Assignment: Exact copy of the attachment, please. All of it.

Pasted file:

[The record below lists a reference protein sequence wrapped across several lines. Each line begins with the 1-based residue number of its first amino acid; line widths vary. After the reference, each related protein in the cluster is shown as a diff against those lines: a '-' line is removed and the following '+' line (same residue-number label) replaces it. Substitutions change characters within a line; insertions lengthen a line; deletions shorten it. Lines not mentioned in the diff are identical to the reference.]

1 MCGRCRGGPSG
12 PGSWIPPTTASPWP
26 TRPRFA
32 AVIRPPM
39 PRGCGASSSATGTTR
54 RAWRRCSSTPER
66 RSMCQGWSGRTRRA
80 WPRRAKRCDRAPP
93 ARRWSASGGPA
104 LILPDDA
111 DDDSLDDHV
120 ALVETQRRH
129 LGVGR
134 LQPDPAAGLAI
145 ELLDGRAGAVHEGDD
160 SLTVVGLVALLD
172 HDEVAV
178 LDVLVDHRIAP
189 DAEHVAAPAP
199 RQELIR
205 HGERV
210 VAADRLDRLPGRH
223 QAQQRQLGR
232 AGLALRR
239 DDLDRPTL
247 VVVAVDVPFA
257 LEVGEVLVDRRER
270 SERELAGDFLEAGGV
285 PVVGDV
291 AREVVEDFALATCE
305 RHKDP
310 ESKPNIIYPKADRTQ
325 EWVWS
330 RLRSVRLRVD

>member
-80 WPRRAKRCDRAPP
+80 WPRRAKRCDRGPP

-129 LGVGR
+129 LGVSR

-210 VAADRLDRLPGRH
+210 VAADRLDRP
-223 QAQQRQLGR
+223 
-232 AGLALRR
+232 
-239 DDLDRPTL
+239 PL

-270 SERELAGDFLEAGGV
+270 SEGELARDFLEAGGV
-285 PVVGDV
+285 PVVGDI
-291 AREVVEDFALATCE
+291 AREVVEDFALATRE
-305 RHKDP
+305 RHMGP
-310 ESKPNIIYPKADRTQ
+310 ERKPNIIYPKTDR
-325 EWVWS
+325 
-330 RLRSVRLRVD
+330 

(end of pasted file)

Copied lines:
[The record below lists a reference protein sequence wrapped across several lines. Each line begins with the 1-based residue number of its first amino acid; line widths vary. After the reference, each related protein in the cluster is shown as a diff against those lines: a '-' line is removed and the following '+' line (same residue-number label) replaces it. Substitutions change characters within a line; insertions lengthen a line; deletions shorten it. Lines not mentioned in the diff are identical to the reference.]

1 MCGRCRGGPSG
12 PGSWIPPTTASPWP
26 TRPRFA
32 AVIRPPM
39 PRGCGASSSATGTTR
54 RAWRRCSSTPER
66 RSMCQGWSGRTRRA
80 WPRRAKRCDRAPP
93 ARRWSASGGPA
104 LILPDDA
111 DDDSLDDHV
120 ALVETQRRH
129 LGVGR
134 LQPDPAAGLAI
145 ELLDGRAGAVHEGDD
160 SLTVVGLVALLD
172 HDEVAV
178 LDVLVDHRIAP
189 DAEHVAAPAP
199 RQELIR
205 HGERV
210 VAADRLDRLPGRH
223 QAQQRQLGR
232 AGLALRR
239 DDLDRPTL
247 VVVAVDVPFA
257 LEVGEVLVDRRER
270 SERELAGDFLEAGGV
285 PVVGDV
291 AREVVEDFALATCE
305 RHKDP
310 ESKPNIIYPKADRTQ
325 EWVWS
330 RLRSVRLRVD

>member
-80 WPRRAKRCDRAPP
+80 WPRRAKRCDRGPP

-129 LGVGR
+129 LGVSR

-210 VAADRLDRLPGRH
+210 VAADRLDRP
-223 QAQQRQLGR
+223 
-232 AGLALRR
+232 
-239 DDLDRPTL
+239 PL

-270 SERELAGDFLEAGGV
+270 SEGELARDFLEAGGV
-285 PVVGDV
+285 PVVGDI
-291 AREVVEDFALATCE
+291 AREVVEDFALATRE
-305 RHKDP
+305 RHMGP
-310 ESKPNIIYPKADRTQ
+310 ERKPNIIYPKTDR
-325 EWVWS
+325 
-330 RLRSVRLRVD
+330 